Food for the Hungry Logo Barrier Analysis: A Tool for Improving Behavior Change Communication in Child Survival and Community Development Programs
 
Background Information
 
What is Barrier Analysis
1.
Behavior change theory
2.
Seeing the need
3.
Fisherman story
4.
Determinants
5.
Seven steps
6.
Examples
7.
The "Exercise" exercise
 
How to Conduct Barrier Analysis
 

Masai villagers shaking hands


  Perceived Social Acceptability

"Is the preventive action socially acceptable?”

Another determinant to consider is whether or not people believe that the action is socially acceptable to their community, their family, or to others that are important to them (e.g., their doctor or pastor). Another name for this barrier is "perceived social acceptability." If someone thinks that their neighbors, family, or others important to them would criticize them for adopting a particular practice, they may not do it, regardless of their personal opinion. For that reason, we need to educate all of the people who are consulted when a person makes a decision.

Examples

  • If a child's grandmother influences the child's mother a lot, and believes that ORS is a bad idea, the mother may not use ORS. If we do not convince the grandmother of the importance of using ORS, then we may not be able to convince the mother to try it.

    What could we do (in terms of support activities) to overcome these social norms? We could have a well-respected older woman from the community talk on the importance of using ORS. Another way would be to help the person justify what he/she is doing (i.e., the new behavior) when talking to others, but explaining it in a way that they can respect (e.g., using cultural proverbs).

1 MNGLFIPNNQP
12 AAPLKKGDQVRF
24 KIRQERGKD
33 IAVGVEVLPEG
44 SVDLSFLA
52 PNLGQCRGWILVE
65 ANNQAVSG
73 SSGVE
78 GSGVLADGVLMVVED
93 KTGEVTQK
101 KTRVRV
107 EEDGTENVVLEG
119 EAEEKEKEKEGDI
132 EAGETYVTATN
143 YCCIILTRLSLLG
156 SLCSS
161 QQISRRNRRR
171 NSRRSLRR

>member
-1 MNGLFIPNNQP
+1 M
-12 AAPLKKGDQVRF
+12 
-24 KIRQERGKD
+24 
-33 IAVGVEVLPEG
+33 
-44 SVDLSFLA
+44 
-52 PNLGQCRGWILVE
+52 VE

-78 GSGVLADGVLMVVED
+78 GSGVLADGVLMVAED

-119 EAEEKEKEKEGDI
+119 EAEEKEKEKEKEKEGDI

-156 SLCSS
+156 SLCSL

• If a farmer thinks that other people will laugh at him for using manure, he may not use it.

  • The old fisherman said that he could not quit smoking because all of his friends smoked. And by having no smoking rules in place, he was able to quit more easily.

What sort of support activities could be used that would help change social acceptability (e.g., support groups to raise consciousness of the negative aspects of smoking)?

This determinant can also be turned around into a positive attribute of the action. If people believe they can please those important to them (e.g., their parents) by doing a particular behavior (e.g., immunizing their child), you can ask them who it pleases and why, and use their response when promoting the behavior with others. For example, if you found that parents immunized their children because the chief in their village said it was important to do so (and they wanted to please the chief), you could remind people of that fact when promoting the behavior.

Determinants
Determinants Introduction
Perceived Susceptibility
Perceived Severity
Perceived Action Efficacy
Perceived Social Acceptability
Perceived Self-Efficacy
Cues for Action
Perception of Divine Will
Negative and Positive Attributes
Determinant Exercises

 

Next (Perceived Self-Efficacy)


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© November 2004

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